On another note, delivery is swift and the print quality is excellent. On a slight negative the final price seems a little high. I am sure that Blurb makes more money per sale than I will ($5BTW)! While I suspect sales of this book will not lead to early retirement of being able to give up the day job, putting it together was a wonderful experience for a photographer. Give it a go (and buy the book!).
Have fun and keep clicking, Chris
Posted on February 6, 2017
At the Arcanum, Masters select Students, and I have spent the last four months working with Wes Hardaker of capturedonearth.com. He is an awesome photographer and a great teacher. The focus of my studies have been on minimisation, and I posted my initial thoughts here.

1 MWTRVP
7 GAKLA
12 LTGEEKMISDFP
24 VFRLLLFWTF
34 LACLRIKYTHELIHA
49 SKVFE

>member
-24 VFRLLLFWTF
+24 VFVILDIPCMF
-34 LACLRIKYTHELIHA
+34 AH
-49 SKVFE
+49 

I learned how to strip down a photo and select the subject. Simplification led to the inclusion of additional elements.
I do not think that photography is something we ever master 100%, there are always ways to improve. I think my Arcanum experience has helped to create some images that are pretty special. As always, let me know what you think. Go check out the Arcanum, you may get closer to photography Nirvana!
Here are some of my favourite photos that I took for my final critique. Enjoy. Thanks to everyone who has helped me on my learning pathway (including the FAACers!).
Feel free to comment – communication means a lot and is really appreciated!
Keep clicking, Chris.
If you made it this far – well done. I hope to entering sphere 3 soon. Watch this space…
Posted on February 2, 2017